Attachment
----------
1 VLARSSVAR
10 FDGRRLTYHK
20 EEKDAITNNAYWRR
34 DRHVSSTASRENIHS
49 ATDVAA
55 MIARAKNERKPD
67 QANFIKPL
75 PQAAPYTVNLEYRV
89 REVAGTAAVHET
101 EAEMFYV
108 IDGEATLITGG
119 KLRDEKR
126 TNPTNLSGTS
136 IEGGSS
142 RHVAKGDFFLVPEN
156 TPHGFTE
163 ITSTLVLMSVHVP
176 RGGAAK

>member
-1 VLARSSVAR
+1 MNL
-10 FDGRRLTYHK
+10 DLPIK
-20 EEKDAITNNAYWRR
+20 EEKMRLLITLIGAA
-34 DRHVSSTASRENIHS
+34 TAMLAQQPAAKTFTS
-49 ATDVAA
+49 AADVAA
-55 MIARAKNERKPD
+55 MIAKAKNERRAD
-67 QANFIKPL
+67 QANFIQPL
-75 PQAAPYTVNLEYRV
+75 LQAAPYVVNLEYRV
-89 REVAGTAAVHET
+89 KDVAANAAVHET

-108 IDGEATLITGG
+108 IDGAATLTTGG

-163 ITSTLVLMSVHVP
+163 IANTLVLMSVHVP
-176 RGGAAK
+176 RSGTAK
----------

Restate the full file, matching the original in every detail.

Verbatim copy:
1 VLARSSVAR
10 FDGRRLTYHK
20 EEKDAITNNAYWRR
34 DRHVSSTASRENIHS
49 ATDVAA
55 MIARAKNERKPD
67 QANFIKPL
75 PQAAPYTVNLEYRV
89 REVAGTAAVHET
101 EAEMFYV
108 IDGEATLITGG
119 KLRDEKR
126 TNPTNLSGTS
136 IEGGSS
142 RHVAKGDFFLVPEN
156 TPHGFTE
163 ITSTLVLMSVHVP
176 RGGAAK

>member
-1 VLARSSVAR
+1 MNL
-10 FDGRRLTYHK
+10 DLPIK
-20 EEKDAITNNAYWRR
+20 EEKMRLLITLIGAA
-34 DRHVSSTASRENIHS
+34 TAMLAQQPAAKTFTS
-49 ATDVAA
+49 AADVAA
-55 MIARAKNERKPD
+55 MIAKAKNERRAD
-67 QANFIKPL
+67 QANFIQPL
-75 PQAAPYTVNLEYRV
+75 LQAAPYVVNLEYRV
-89 REVAGTAAVHET
+89 KDVAANAAVHET

-108 IDGEATLITGG
+108 IDGAATLTTGG

-163 ITSTLVLMSVHVP
+163 IANTLVLMSVHVP
-176 RGGAAK
+176 RSGTAK